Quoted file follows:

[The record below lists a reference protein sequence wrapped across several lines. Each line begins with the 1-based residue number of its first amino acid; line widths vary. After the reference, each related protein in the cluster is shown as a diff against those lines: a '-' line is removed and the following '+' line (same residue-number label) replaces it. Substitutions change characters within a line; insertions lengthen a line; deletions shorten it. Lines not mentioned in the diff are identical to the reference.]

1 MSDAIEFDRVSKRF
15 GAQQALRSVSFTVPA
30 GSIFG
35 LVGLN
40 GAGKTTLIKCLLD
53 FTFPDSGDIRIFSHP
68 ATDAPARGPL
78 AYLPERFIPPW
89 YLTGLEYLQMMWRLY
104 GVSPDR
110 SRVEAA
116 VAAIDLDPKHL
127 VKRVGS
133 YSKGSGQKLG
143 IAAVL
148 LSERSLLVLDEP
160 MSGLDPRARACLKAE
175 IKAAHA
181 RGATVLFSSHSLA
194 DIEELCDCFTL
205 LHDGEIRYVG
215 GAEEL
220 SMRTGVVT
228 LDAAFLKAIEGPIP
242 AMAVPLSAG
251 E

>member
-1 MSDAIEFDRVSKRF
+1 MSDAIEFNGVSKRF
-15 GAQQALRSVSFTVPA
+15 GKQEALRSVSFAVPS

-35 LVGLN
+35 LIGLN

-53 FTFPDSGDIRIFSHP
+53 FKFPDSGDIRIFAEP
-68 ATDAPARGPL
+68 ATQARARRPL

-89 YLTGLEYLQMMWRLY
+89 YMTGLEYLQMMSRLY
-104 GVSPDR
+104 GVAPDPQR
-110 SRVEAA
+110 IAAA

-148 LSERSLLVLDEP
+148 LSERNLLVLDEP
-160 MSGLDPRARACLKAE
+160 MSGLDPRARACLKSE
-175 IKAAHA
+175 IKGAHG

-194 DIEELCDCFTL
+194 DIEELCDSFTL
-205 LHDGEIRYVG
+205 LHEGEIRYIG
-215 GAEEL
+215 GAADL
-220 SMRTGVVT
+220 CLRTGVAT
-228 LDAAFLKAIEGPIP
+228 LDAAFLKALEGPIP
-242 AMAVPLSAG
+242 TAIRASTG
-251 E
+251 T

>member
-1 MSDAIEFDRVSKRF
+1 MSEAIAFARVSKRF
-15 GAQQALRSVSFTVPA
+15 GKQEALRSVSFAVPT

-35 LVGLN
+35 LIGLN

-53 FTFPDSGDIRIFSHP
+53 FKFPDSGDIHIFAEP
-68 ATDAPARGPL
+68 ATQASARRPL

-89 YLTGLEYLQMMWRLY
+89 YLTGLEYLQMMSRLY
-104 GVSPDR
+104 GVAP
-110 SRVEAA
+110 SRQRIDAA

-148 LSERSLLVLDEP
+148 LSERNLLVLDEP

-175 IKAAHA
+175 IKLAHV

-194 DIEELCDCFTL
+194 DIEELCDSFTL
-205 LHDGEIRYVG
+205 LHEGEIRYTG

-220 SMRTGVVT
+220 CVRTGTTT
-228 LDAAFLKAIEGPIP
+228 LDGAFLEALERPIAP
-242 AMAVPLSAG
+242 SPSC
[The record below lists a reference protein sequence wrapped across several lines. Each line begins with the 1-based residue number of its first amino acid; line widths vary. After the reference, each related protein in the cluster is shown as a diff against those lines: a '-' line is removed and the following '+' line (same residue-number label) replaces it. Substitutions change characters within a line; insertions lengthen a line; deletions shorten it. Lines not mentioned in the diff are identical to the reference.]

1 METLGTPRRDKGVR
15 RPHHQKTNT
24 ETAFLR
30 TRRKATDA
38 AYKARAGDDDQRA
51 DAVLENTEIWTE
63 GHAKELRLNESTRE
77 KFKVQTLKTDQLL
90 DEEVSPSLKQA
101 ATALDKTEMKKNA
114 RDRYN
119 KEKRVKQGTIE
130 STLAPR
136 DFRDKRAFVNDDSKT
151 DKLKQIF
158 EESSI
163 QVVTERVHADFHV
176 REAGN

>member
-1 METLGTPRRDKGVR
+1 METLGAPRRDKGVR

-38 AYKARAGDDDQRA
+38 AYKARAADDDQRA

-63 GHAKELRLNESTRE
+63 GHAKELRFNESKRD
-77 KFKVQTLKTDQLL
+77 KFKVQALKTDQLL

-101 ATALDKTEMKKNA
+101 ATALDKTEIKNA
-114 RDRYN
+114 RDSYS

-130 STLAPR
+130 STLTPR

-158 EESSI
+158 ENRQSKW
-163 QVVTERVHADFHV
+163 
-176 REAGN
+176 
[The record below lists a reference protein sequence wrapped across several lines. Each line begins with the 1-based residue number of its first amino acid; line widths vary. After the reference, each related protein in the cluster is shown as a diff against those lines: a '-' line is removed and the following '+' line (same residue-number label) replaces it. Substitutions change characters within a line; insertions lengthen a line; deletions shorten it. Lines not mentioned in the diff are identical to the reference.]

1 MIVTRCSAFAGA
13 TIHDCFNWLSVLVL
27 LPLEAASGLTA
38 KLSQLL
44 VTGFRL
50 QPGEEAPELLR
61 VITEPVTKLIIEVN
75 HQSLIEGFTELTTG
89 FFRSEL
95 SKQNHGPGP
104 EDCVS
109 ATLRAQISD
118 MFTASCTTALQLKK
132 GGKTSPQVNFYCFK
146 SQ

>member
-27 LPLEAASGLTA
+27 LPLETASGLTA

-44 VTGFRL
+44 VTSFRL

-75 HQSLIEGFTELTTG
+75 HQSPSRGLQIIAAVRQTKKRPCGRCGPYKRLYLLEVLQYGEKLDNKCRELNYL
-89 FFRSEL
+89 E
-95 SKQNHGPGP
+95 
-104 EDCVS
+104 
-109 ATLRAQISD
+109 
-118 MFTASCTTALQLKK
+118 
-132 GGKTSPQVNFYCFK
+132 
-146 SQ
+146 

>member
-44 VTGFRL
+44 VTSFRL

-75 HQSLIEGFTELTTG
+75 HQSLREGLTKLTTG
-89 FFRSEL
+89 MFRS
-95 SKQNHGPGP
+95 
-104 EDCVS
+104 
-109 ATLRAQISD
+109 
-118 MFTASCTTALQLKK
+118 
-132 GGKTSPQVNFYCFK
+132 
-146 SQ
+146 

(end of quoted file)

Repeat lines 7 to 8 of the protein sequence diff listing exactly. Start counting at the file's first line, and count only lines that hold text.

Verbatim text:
53 FTFPDSGDIRIFSHP
68 ATDAPARGPL